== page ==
Lesson structure:
All levels are welcome to join any lesson: An average session last 2 hours and is designed to stimulate the body & mind in a dynamic form of ‘moving meditation’ (Kongo Zen). All levels start together, and as the session progresses we separate advanced students (kenshi) from beginners:

20 Minutes Taiso – Group Warming up:
Each lesson starts with a physical work out that gradually intensifies. Combining modern sport techniques & dynamic Yoga forms, we stimulate stretching and loosening muscles with ‘power’ movements.

20 Minutes Hokei – Group Basic techniques:
All levels participate in a lined up practice of basic movements and basic set (kata) forms. The essence is to develop ‘Body-Mind’ awareness from observation and learning how to copy & master techniques. We also use punch bags and free style sparring to develop body movement and attack avoidance.

10 Minutes Chinkon & Zazen:
Based on Japanese seated Zazen, we practice meditation and ‘mental visualization’ of physical forms of training. As we focus on breathing and spatial techniques to develop inner and outer awareness, we are invited to contemplate principles of Chinkon ‘ethical philosophical values’ of Kongo Zen Buddhism.

5 minutes water break

20 minutes Idozki – Group ‘set’ defense forms or pair form Kata:
Separate levels of self Defence via Hard or Soft techniques.

20 Minutes Mixed group training in basic techniques or Randori (free style):
Preparation for demonstration or belt gradings

Alternative sessions:
Seiho massage & Appo: Our study system of pressure points tostimulate or open up energy lines. Also focusing on Appo, applied knowledge of pressure point locations to stop energy or arrest an opponent.
Hoa: A guided discussion on principles of ‘applied ethical philosophical values’ of Kongo Zen Buddhism.

15 Minutes cooling down and yogic stretching – loosening muscles & tendons.

Obi (belt) grading system:
All Shorinji Kempo Sensei (Branch Masters) are certified by WSKO. The head organization is based in Japan. By joining, each member may train in any Shorinji Kempo dojo in the World. All Kenshi (martial art student) start out as a Minarai (observer) white belt. As an observer/beginner, Kenshi have the chance to get to know each other & get fit before going into more advanced techniques. This is a part of the gradual step-by-step procedure of our curriculum. Once the first green belt has been obtained Minarai earn Kyukenshi status (participating kenshi) and are free to advance to the next levels of the training. It takes an average of 5 years to obtain the first Black belt.

Six Distinguishing Characteristics of Shorinji Kempo:

Ken Zen Ichinyo (Unity of Ken and Zen)
Ken refers to the physical body, while Zen refers to mind and spirit. Body and spirit are not separate entities as they are closely intertwined. In Shorinji Kempo it is deemed important to maintain a balance between physical training and spiritual training.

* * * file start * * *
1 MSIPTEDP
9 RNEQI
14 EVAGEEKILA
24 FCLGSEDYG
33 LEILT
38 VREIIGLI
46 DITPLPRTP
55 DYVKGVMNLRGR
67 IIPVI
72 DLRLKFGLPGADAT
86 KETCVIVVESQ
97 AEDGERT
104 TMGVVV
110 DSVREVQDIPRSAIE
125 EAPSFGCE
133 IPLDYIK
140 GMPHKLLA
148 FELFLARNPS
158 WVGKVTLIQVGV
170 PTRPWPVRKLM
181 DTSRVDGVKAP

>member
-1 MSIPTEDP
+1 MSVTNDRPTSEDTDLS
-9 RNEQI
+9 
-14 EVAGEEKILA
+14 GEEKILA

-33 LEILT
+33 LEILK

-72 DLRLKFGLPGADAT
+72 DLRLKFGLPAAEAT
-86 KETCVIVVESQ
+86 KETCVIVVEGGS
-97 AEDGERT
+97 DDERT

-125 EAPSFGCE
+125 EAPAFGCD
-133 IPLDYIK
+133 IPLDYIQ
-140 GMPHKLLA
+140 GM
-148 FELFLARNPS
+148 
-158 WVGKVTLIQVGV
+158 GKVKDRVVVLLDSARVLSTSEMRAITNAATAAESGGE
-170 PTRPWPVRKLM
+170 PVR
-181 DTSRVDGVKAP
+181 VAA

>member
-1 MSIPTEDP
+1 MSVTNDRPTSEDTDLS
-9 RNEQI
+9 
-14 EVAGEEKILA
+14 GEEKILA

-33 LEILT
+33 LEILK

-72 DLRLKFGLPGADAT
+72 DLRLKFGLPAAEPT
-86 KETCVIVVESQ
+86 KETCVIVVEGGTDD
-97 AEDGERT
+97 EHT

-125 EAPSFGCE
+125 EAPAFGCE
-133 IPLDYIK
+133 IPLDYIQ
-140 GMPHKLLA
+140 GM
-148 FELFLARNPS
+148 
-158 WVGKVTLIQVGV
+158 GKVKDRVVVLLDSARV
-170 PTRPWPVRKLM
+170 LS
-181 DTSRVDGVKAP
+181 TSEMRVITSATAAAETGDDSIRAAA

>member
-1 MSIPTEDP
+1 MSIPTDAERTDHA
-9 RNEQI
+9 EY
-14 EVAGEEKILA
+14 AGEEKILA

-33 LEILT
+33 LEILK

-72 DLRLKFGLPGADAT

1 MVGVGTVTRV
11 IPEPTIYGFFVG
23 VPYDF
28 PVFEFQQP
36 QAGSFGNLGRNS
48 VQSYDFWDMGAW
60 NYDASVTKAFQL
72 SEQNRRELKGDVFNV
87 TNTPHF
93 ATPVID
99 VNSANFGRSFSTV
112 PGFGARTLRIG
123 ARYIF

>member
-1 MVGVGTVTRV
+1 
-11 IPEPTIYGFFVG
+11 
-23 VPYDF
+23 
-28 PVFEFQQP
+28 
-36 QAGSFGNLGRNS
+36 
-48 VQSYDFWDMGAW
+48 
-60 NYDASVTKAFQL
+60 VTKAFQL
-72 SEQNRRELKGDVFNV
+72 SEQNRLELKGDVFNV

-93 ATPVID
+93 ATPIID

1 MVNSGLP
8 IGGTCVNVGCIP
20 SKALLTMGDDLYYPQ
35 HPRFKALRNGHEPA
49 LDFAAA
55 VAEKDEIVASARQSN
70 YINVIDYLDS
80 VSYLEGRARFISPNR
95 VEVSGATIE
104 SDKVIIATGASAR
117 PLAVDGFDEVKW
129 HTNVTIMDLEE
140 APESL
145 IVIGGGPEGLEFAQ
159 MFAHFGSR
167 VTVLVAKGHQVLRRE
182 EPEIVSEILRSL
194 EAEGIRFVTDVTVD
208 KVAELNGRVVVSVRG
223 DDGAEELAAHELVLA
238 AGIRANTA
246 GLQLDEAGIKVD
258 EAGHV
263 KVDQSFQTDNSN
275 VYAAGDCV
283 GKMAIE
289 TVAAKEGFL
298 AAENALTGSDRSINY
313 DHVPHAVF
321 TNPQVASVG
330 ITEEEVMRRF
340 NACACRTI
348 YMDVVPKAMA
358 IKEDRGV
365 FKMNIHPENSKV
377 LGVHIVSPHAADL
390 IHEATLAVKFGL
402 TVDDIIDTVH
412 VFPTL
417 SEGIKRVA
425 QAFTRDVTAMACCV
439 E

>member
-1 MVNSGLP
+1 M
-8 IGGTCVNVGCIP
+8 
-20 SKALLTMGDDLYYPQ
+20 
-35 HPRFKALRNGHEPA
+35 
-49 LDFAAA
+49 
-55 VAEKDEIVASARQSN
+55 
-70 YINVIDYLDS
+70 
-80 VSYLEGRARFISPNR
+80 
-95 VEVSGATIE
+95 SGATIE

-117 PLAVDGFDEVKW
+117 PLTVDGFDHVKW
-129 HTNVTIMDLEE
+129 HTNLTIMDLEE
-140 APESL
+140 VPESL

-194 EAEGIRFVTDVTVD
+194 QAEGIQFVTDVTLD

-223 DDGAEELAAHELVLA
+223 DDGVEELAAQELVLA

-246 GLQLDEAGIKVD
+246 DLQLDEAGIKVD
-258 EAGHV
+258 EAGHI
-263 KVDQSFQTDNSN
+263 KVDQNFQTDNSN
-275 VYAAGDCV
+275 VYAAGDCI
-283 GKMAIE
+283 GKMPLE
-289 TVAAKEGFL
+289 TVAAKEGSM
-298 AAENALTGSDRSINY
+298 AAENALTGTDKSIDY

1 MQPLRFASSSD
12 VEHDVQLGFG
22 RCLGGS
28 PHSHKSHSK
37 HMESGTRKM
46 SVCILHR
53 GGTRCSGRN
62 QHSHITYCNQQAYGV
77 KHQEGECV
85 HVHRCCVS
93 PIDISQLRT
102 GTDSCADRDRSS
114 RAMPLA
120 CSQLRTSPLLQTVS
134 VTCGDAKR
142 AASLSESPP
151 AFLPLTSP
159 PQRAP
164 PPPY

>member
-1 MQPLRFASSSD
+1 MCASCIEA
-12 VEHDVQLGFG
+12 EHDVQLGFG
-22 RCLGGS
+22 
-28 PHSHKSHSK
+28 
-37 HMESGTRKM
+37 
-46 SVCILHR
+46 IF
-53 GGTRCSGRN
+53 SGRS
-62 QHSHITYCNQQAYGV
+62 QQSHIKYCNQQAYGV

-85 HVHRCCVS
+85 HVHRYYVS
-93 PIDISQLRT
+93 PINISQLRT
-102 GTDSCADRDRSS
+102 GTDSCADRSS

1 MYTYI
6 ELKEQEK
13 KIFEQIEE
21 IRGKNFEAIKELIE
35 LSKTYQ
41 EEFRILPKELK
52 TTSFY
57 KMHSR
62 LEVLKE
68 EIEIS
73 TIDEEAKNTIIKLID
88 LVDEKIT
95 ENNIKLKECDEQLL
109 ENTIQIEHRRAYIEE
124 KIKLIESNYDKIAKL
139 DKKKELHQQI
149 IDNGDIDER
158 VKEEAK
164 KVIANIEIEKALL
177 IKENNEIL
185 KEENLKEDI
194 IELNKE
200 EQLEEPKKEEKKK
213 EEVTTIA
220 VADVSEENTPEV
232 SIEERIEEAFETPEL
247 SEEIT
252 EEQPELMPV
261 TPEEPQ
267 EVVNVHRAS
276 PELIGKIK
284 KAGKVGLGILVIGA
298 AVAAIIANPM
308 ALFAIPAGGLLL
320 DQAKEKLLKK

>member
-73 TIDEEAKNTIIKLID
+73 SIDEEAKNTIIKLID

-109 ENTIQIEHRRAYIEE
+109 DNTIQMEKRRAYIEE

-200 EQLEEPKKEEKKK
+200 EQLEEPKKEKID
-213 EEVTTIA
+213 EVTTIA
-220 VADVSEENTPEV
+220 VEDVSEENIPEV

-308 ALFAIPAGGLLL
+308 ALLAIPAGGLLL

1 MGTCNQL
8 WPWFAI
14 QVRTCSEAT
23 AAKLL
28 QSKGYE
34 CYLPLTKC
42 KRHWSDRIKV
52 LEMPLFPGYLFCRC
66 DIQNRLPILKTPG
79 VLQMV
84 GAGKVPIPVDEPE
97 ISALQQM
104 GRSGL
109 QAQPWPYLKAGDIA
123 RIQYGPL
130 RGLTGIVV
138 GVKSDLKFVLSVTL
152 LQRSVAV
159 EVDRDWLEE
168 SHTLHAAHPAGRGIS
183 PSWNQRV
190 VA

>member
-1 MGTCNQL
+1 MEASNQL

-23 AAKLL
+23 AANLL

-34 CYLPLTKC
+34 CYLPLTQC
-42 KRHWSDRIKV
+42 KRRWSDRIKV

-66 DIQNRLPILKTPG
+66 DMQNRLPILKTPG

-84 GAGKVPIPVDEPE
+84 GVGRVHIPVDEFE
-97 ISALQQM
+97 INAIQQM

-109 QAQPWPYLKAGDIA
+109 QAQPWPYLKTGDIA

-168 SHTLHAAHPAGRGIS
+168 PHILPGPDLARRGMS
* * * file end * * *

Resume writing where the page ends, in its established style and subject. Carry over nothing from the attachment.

Riki Ai Funi (Strength and love in harmony)
Even if you are full of a sense of justice and compassion, you cannot help or assist others unless you have strength. Conversely, no matter how strong you might be, your power will not be used correctly unless you have pride and a creed. Harmonization of strength and love with unification of intellect and compassion is the code of conduct of Shorinji Kempo.

Shushu Koju (Defence is primary, offence subordinate)
The technical method of Shorinji Kempo is constructed around defending against any unjustified attack, and after completely protecting oneself, counter-attacking. By making your position impregnable, you will be able to calmly observe the condition of your opponent, which you can take advantage of when you deliver an effective counter-attack.

Fusatsu Katsujin (Not to kill, but to awaken)
The physical techniques of Shorinji Kempo are not for killing or injuring people. They are for protecting yourself and others and letting both live. People train themselves in the techniques of Shorinji Kempo in order to discover human potential and enjoy their own growth.

Go Ju Ittai (Hard and soft make one whole)
The techniques of Shorinji Kempo are composed of a) goho (hard methods) which are applied when, after receiving and fending off an attacker’s strikes and kicks, one counter-attacks with blows to the opponent’s body, and b) juho (soft methods) including throws, releases, and joint reverses against the attacker who grabs your wrist or clothes. When goho and juho are skilfully combined, they supplement and reinforce each other to become even more effective.

Kumite Shutai (Paired practice is primary)
In Shorinji Kempo, training in pairs is the norm. This not only allows you to develop practical skills to respond to your partners movements properly and flexibly but also to improve yourselves together and share the joy with your partner.